Monday, June 1, 2009

Book Review: Kinky Gazpacho by Lori Tharps

This is a guest post by Holly Ord of Menstrual Poetry.

image Lori Tharps grew up in the white suburbs of Milwaukee, Wisconsin, went to private school, attended a prestigious college, and continuously never felt a sense of belonging among her own people and a part of her own culture.  While her life may not be too unlike the lives led by thousands of other American people, her accomplishments and her journey through life makes for an intriguing and captivating memoir.

Tharps' memoir starts off when she is in the third grade, listening to her teacher tell the class about an International Day bazaar where the students would be participating by sharing their cultures in the form of food, games, decorations, and dress reflecting their native countries.  Being the only black girl in her class and one of only a handful in her entire private school, the prospect of International Day weighed on her mind and brought her to the conclusion that on that day, her classmates would realize that she was different than they were; that she was less than them  Deciding not to attend school in costume that day because she did not want to attend school dressed as a slave, she went throughout the day in a panic, hoping that no one would ask her why she was not dressed in a costume reflecting her heritage.  Throughout the following school years of Tharps' life, similar thoughts and memories arise very much like her third grade International Day bazaar.  She was raised in a privileged household and attended private school and for a fraction of one particular school year when she was nudged into the public school system, Tharps was received as a snob who was trying to "act white" by the other black girls she had wanted to fit in with, was ostracized by other black young women during her college years, and that was just the beginning of the racial dilemmas she would encounter throughout her life.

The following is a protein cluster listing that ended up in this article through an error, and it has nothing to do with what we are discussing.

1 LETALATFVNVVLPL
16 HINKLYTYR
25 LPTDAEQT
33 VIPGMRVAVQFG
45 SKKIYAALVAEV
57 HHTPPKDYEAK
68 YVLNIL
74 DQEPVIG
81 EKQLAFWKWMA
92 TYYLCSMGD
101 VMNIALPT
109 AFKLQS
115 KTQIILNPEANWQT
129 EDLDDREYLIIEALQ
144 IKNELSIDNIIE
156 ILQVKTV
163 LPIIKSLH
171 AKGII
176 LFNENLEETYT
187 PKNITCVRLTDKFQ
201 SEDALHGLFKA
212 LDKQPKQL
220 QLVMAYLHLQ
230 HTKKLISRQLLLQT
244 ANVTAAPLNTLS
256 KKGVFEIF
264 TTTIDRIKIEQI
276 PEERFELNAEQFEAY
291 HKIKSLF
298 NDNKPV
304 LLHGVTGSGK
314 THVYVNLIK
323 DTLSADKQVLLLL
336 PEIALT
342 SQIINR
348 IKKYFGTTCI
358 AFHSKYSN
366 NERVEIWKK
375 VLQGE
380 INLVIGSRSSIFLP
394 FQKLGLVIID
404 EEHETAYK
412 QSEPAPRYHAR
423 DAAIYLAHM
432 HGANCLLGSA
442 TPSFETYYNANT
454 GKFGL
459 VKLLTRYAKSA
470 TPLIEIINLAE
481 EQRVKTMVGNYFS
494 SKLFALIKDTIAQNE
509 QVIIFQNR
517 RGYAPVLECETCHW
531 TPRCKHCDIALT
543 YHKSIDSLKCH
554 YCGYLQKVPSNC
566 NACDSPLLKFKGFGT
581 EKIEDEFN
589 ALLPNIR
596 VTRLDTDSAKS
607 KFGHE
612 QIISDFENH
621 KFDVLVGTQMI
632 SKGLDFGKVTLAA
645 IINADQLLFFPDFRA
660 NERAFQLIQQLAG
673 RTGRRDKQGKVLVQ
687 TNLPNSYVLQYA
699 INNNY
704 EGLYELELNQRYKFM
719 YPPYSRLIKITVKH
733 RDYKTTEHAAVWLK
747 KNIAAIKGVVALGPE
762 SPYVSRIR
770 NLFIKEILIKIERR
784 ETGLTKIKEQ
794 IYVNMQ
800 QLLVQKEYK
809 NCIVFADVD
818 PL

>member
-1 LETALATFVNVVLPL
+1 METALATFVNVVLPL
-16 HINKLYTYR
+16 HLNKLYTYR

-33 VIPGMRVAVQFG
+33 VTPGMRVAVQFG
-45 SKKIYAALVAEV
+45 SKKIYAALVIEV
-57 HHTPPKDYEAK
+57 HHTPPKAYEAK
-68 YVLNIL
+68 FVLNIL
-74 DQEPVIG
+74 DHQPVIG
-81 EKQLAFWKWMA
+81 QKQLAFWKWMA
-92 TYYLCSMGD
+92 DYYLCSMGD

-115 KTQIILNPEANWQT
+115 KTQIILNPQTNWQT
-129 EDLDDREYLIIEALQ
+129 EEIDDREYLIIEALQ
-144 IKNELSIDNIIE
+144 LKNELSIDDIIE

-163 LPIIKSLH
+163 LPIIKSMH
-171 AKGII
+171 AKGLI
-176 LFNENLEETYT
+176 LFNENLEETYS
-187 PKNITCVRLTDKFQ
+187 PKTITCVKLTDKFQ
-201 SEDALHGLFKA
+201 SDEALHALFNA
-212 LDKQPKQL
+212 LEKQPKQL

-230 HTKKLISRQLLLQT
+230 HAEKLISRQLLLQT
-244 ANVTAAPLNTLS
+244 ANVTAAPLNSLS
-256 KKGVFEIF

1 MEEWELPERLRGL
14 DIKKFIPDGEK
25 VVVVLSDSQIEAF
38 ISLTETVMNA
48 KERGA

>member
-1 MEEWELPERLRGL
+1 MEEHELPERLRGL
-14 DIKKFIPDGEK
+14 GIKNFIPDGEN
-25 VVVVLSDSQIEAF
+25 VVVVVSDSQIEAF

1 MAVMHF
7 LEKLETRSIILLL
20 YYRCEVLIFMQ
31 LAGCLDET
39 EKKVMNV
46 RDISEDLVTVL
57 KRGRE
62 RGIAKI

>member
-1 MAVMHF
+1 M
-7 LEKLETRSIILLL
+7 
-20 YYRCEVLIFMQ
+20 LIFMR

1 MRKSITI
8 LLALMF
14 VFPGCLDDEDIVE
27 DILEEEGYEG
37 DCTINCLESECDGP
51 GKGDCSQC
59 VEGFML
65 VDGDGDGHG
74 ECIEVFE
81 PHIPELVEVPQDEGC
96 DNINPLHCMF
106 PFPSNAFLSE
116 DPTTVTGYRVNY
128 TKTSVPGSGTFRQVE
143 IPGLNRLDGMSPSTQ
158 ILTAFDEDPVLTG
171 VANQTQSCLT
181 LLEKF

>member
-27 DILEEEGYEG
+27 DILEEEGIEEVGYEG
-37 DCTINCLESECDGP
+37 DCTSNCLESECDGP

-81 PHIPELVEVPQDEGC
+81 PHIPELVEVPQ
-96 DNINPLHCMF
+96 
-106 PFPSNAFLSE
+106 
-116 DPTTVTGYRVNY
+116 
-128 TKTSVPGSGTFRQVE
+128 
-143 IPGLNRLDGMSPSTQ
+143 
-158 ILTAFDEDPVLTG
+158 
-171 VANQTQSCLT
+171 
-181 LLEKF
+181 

From a young age, Tharps became infatuated with Spain; knowing that Spain was her destiny and that she would someday live there.  While in college, she traveled to Morocco with the American Field Service, but later studied abroad in Spain, where she came face to face with the culture she never knew Spain to have.  She notices that a great deal of products, such as something as simple as a chocolate bar, has racist connotations, but when she brings them to the attention of Spanish natives, they are quick to declare that Spain is not a racist place.  But after falling in love with a Spaniard, getting married, and having children, she spends a great deal of time traveling to Spain and her memoir becomes a detective story on how Spain had been involved in slavery.  Throughout her life in Spain, Lori Tharps had searched for where the kinky mixed with the gazpacho.

I absolutely loved this memoir; it was a simple and lightweight read that packed a punch of reality that is undeniable.  I devoured her memoir in utter anticipation of what her next move in life would be and was overjoyed over her boldness and determination to uncover a black past in a country where most of its citizen were unaware of the world that had come before and still revolved around them.  The only flaw with the book is that it leaves you wanting to know and experience more of her life and general thoughts.  Kinky Gazpacho will bring you on a journey that is so much more than merely a life led by a woman who dares to open her mouth and question her surroundings.


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